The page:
These areas can then be specifically relieved for the party night.

This can mean sticking a blister plaster or some skin-coloured therapeutic tape there in advance.

“The main thing is that the friction is not between the foot and the shoe, but between the shoe and the plaster.”

There are also special pressure protection rings that can be stuck to the relevant areas.

However, the foot doctor advises not to overdo it: “The more material I put in the shoe, the less space the foot has.

“So, don’t pad things out from all sides, but do it selectively.”

And of course, if you are wearing socks or tights, you should check that there are no seams that pinch the foot.

This can also cause blisters.

And how can I prepare my feet for nights out?

Blisters and pressure sores are not the only foot problems that can occur on the dance floor.

“It’s not unusual for us to have patients who twist their ankle on high heels during a night of partying and then end up in A&E the next day,” says Simantira.

This can also be prevented by paying attention to the ankle in the days and weeks before the party.

This can be easily incorporated into everyday life, e.g. by standing on one leg when brushing your teeth.

Walking around the house on tiptoe also gives the ankle joint more stability in the long term.

This makes you less likely to twist your ankle.

I’m getting a blister after all. Do I take off my shoes and keep dancing barefoot?

“Unfortunately, we can’t really recommend that,” Simantira says.

First of all, there is the hygiene factor.

“If I have a blister and walk around barefoot, there’s a risk of germs finding a way in and causing an infection.”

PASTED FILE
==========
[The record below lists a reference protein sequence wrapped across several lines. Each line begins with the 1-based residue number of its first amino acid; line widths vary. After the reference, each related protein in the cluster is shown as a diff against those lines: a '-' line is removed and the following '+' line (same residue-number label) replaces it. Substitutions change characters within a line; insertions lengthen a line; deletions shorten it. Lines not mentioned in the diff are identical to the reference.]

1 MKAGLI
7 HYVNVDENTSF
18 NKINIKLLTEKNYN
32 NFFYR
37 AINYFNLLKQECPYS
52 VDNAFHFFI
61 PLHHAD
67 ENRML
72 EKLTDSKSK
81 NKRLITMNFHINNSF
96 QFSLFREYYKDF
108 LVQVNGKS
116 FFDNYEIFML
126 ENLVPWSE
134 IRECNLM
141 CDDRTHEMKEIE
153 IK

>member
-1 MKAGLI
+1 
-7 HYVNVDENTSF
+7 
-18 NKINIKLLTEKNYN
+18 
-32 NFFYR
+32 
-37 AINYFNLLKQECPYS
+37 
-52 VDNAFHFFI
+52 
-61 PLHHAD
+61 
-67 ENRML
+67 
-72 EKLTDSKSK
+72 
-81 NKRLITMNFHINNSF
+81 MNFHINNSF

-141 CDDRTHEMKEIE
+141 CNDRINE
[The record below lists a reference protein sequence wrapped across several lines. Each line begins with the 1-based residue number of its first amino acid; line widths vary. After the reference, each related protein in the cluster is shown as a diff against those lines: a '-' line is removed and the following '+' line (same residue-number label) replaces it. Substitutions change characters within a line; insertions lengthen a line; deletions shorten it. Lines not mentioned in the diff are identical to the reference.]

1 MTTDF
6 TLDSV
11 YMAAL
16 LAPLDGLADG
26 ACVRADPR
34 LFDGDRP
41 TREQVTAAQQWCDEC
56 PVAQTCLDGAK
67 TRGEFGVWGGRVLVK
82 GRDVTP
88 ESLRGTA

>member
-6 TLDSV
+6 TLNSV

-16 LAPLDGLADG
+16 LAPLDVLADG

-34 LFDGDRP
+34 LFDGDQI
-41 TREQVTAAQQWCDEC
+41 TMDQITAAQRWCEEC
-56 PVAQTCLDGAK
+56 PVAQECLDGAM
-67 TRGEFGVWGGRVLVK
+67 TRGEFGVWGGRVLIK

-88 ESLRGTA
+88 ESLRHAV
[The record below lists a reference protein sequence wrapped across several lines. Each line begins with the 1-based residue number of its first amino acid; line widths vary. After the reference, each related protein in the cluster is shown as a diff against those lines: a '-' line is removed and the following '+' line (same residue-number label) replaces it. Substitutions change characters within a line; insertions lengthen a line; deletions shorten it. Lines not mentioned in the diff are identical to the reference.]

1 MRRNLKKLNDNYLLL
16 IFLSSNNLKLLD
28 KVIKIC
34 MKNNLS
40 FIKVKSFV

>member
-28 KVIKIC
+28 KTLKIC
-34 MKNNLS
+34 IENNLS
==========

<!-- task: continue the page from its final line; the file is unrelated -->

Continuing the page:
There is also the risk of hurting yourself.

If there’s broken glass or minor damage to a wooden floor, it’s easy to get something stuck in your foot.

If you can no longer dance in your high heels, but want to carry on, you’re better off slipping into more comfortable shoes, so pack an extra pair as a precaution.

“These might be your favourite sneakers or a pair of lightweight flats.

“They won’t protect you from clumsy dance partners, but they will protect you from the dirt on the floor,” says Simantira.

First aid for blisters is provided by blister plasters, which fit into even the smallest party bag.

The foot doctor says it also makes sense to disinfect the blister, but admits that this is going to be tricky on the dance floor.

In any case, you should try to make sure that no dirt gets into the wound.

ALSO READ: Should you ever pop a blister on your foot? Here's the answer

How do I get back on my feet the next day?

You may wake up regretting your night of excess, with not only a headache, but sore feet as well.

If so, it’s a good idea to give them a break and some tender care and attention to help them recover.

“Professional dancers do ice footbaths between performances,” says Simantira.

“But a simple footbath should be enough here.”

Otherwise, cool your feet, put them up and use moisturising cream to massage them.

If you’re considering trying to get over your hangover with a run or a workout, you may want to postpone this to spare your feet. – By Ricarda Dieckmann/dpa

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Feet , blisters , shoes , high heels